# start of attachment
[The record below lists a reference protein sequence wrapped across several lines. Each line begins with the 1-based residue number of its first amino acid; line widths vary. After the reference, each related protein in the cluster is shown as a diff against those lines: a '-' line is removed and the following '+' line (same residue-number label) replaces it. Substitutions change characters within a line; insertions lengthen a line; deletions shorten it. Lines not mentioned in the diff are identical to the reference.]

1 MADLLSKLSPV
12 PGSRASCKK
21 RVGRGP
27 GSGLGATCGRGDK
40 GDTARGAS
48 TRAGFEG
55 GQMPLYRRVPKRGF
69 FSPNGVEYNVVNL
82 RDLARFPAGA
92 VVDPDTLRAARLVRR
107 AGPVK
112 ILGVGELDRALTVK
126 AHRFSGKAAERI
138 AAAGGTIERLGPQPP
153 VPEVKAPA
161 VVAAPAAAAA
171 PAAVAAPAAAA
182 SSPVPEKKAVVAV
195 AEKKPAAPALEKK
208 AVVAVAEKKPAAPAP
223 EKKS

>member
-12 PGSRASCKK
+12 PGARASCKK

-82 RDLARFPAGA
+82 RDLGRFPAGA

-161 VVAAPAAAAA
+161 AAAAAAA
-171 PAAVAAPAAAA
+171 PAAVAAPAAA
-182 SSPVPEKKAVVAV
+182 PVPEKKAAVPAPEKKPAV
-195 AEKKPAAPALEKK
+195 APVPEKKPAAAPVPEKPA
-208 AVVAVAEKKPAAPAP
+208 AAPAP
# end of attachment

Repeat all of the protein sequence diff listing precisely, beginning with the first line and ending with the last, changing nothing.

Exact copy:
[The record below lists a reference protein sequence wrapped across several lines. Each line begins with the 1-based residue number of its first amino acid; line widths vary. After the reference, each related protein in the cluster is shown as a diff against those lines: a '-' line is removed and the following '+' line (same residue-number label) replaces it. Substitutions change characters within a line; insertions lengthen a line; deletions shorten it. Lines not mentioned in the diff are identical to the reference.]

1 MADLLSKLSPV
12 PGSRASCKK
21 RVGRGP
27 GSGLGATCGRGDK
40 GDTARGAS
48 TRAGFEG
55 GQMPLYRRVPKRGF
69 FSPNGVEYNVVNL
82 RDLARFPAGA
92 VVDPDTLRAARLVRR
107 AGPVK
112 ILGVGELDRALTVK
126 AHRFSGKAAERI
138 AAAGGTIERLGPQPP
153 VPEVKAPA
161 VVAAPAAAAA
171 PAAVAAPAAAA
182 SSPVPEKKAVVAV
195 AEKKPAAPALEKK
208 AVVAVAEKKPAAPAP
223 EKKS

>member
-12 PGSRASCKK
+12 PGARASCKK

-82 RDLARFPAGA
+82 RDLGRFPAGA

-161 VVAAPAAAAA
+161 AAAAAAA
-171 PAAVAAPAAAA
+171 PAAVAAPAAA
-182 SSPVPEKKAVVAV
+182 PVPEKKAAVPAPEKKPAV
-195 AEKKPAAPALEKK
+195 APVPEKKPAAAPVPEKPA
-208 AVVAVAEKKPAAPAP
+208 AAPAP